Stephen Colebourne penned an interesting blog not long ago about the possible fate of Java 7. He speculates that there will be a JDK 7 but not necessarily a Java 7. He points to the fact that there is no JSR for Java 7 (nothing comparable to JSR-270 for Java SE 6). Perhaps not coincidentally, every blog from a key Sun employee in recent times has referred to JDK 7, not Java 7.
There's also the fact that Sun has impeded progress of the Apache Harmony project by not responding to Apache's Open Letter to Sun Microsystems. Until that dispute is resolved, and until there's a JSR, Apache can't move forward with an open-source Java 7.
Sun, however, can move forward with a JDK 7. And that JDK can contain Sun-controlled pieces. There has been a lot of grumbling about this in blog posts around Project Jigsaw, the effort to modularize Java. (For an excellent post on this, with lively comments, see Neil's point-free blog. But also explore the Googlesphere on your own. This is a fast-moving story.)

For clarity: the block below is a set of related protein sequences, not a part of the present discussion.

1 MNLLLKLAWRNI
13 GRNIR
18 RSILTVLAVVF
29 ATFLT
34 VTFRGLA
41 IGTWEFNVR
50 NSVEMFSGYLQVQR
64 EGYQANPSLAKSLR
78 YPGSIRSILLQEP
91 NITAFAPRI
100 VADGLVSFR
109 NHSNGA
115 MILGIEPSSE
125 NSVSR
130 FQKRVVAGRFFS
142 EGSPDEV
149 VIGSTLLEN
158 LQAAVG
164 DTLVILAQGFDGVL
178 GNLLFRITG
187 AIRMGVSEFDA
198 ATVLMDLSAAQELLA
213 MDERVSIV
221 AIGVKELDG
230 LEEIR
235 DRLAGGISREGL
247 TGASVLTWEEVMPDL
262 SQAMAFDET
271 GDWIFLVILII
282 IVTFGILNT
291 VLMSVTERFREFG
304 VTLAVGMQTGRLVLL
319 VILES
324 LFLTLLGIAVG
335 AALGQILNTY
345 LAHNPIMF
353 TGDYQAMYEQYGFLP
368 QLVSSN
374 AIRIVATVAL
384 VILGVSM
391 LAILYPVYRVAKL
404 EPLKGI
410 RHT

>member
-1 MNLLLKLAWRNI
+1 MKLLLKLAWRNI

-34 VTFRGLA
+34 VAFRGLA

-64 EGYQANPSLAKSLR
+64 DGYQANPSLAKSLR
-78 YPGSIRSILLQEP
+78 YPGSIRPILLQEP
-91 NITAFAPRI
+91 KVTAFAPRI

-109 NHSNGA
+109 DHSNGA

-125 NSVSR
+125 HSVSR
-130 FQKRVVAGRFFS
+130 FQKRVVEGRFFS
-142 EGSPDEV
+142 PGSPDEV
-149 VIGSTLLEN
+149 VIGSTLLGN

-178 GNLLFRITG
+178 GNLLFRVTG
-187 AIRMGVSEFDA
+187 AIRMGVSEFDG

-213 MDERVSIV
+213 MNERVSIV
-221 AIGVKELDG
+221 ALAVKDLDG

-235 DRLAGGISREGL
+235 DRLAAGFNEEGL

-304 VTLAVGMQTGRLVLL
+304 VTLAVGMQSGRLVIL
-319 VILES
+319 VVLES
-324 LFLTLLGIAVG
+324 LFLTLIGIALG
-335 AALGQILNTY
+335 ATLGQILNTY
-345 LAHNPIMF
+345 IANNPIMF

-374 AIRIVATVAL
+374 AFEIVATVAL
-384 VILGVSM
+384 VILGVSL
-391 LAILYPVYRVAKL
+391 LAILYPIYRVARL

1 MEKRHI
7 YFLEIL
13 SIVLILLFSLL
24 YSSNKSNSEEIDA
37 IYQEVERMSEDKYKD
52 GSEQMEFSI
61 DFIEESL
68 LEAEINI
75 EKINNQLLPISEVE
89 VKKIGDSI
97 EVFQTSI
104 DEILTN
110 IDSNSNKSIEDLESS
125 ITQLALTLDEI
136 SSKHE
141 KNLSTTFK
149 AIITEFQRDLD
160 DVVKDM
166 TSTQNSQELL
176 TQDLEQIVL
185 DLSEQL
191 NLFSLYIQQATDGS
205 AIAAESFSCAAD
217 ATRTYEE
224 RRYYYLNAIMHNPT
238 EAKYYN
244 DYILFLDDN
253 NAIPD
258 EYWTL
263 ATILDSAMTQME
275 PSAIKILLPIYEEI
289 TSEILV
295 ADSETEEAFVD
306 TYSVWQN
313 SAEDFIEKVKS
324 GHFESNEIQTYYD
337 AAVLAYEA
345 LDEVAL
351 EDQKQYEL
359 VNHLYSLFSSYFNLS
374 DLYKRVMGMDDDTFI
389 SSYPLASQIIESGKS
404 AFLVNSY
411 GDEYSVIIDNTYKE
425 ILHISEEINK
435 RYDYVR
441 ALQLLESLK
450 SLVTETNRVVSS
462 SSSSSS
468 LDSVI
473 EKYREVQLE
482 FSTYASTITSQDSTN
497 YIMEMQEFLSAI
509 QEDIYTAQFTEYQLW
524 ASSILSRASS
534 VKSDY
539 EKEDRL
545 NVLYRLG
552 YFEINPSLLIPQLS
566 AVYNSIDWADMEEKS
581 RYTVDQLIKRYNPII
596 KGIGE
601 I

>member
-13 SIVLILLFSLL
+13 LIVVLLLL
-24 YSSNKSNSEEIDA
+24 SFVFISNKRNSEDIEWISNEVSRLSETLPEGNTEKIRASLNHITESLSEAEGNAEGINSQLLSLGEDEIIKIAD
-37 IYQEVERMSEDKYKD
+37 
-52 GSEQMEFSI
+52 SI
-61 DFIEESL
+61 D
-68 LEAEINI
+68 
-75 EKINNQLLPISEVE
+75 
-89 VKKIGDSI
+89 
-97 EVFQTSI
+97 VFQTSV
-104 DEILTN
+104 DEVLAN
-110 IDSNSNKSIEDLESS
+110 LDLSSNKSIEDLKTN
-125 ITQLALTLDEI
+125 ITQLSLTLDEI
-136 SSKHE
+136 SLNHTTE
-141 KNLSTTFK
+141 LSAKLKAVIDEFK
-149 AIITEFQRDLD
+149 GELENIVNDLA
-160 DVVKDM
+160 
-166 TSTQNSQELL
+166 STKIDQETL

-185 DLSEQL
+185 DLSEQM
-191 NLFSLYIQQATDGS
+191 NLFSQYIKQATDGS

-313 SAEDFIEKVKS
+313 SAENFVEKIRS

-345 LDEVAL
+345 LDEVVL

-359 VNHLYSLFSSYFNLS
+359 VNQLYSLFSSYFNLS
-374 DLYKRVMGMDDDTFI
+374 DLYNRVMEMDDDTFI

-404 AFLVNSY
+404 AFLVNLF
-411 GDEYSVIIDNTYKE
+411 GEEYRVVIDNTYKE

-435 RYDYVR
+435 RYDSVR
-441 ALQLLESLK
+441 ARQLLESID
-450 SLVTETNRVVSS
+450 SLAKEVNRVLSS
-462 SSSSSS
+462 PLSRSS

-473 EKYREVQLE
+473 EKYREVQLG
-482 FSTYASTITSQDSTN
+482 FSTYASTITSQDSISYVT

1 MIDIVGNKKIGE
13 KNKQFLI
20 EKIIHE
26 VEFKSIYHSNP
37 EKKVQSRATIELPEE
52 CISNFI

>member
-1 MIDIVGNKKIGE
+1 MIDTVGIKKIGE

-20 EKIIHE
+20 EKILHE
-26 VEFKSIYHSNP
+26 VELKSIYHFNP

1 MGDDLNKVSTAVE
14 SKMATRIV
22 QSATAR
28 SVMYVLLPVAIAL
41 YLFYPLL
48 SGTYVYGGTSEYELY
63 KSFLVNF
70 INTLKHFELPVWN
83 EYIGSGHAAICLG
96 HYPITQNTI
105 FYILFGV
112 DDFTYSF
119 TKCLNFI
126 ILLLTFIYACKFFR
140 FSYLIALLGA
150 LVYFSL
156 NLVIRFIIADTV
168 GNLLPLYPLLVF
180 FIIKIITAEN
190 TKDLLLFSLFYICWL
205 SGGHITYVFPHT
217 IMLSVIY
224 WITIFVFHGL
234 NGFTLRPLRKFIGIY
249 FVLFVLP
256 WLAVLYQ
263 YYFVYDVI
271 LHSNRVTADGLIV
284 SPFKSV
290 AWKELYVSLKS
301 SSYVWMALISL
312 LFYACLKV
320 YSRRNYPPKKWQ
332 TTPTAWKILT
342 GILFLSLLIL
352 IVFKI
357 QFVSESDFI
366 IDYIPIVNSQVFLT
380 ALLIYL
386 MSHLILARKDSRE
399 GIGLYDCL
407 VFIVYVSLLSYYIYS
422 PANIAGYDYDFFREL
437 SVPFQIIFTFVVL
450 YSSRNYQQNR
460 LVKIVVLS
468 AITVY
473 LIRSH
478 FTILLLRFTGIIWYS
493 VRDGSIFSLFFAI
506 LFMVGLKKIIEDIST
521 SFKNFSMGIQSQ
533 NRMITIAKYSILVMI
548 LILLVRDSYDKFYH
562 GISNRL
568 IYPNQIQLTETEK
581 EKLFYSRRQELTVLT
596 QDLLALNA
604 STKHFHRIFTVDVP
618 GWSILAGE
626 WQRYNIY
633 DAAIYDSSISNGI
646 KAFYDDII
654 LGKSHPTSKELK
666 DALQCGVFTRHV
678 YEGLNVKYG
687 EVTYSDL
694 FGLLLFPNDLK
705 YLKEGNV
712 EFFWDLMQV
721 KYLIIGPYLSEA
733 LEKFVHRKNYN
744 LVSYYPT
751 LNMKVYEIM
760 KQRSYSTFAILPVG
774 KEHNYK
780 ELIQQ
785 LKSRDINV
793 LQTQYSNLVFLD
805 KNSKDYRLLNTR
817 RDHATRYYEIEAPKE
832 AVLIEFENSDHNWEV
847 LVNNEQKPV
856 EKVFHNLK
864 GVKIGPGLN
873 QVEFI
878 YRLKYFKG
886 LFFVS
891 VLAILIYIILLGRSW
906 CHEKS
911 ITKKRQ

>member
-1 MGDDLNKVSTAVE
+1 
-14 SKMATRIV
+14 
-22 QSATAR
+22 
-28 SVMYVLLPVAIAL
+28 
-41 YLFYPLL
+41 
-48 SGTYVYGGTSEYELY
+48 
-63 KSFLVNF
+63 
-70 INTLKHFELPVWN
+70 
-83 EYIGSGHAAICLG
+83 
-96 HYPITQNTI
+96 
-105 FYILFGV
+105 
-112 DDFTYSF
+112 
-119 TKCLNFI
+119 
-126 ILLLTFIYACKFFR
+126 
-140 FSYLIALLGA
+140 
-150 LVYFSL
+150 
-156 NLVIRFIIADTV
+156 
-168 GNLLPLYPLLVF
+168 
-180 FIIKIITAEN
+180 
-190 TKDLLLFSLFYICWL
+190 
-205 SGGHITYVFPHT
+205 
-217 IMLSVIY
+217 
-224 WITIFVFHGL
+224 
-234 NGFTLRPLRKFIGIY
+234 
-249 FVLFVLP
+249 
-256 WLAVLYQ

People are coming to realize that Sun still has an iron grip on Java, and that the JCP process has not helped ensure the openness of Java, going forward. (Had Sun gone with another standards body for Java, things probably would be turning out differently right now.)
What amazes me, frankly, is that so many people thought Sun would ever relinquish control of Java in any meaningful sense. How could anyone be that naive?
The community's best hope of seeing Java unshackled from Sun is to see Sun be acquired by IBM (which, IMHO, is not a sure thing either). If IBM acquires Sun, I believe there is a 70% chance that IBM will make Java truly open and unencumbered. IBM will make it community property.
Right now, as things stand, there's too much entropy around Java 7 for it to ever see the light of day. I agree with Colebourne that we will almost certainly see a JDK 7. Beyond that, all bets are off. Don't count on seeing a Java 7 SE or Java 7 EE any time soon.